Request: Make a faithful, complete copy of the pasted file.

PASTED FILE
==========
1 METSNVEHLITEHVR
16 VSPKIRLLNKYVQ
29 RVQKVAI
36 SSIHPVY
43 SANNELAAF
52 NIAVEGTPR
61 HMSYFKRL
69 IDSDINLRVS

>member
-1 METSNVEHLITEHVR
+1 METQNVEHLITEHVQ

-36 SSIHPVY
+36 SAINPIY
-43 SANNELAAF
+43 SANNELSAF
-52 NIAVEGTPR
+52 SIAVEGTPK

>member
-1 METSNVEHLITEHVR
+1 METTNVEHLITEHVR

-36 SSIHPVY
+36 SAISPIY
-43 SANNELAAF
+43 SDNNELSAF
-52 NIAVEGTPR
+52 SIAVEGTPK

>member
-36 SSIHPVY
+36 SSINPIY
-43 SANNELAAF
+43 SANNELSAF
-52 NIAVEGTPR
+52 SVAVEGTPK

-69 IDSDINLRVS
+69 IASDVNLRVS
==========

1 METSNVEHLITEHVR
16 VSPKIRLLNKYVQ
29 RVQKVAI
36 SSIHPVY
43 SANNELAAF
52 NIAVEGTPR
61 HMSYFKRL
69 IDSDINLRVS

>member
-1 METSNVEHLITEHVR
+1 METQNVEHLITEHVQ

-36 SSIHPVY
+36 SAINPIY
-43 SANNELAAF
+43 SANNELSAF
-52 NIAVEGTPR
+52 SIAVEGTPK

>member
-1 METSNVEHLITEHVR
+1 METTNVEHLITEHVR

-36 SSIHPVY
+36 SAISPIY
-43 SANNELAAF
+43 SDNNELSAF
-52 NIAVEGTPR
+52 SIAVEGTPK

>member
-36 SSIHPVY
+36 SSINPIY
-43 SANNELAAF
+43 SANNELSAF
-52 NIAVEGTPR
+52 SVAVEGTPK

-69 IDSDINLRVS
+69 IASDVNLRVS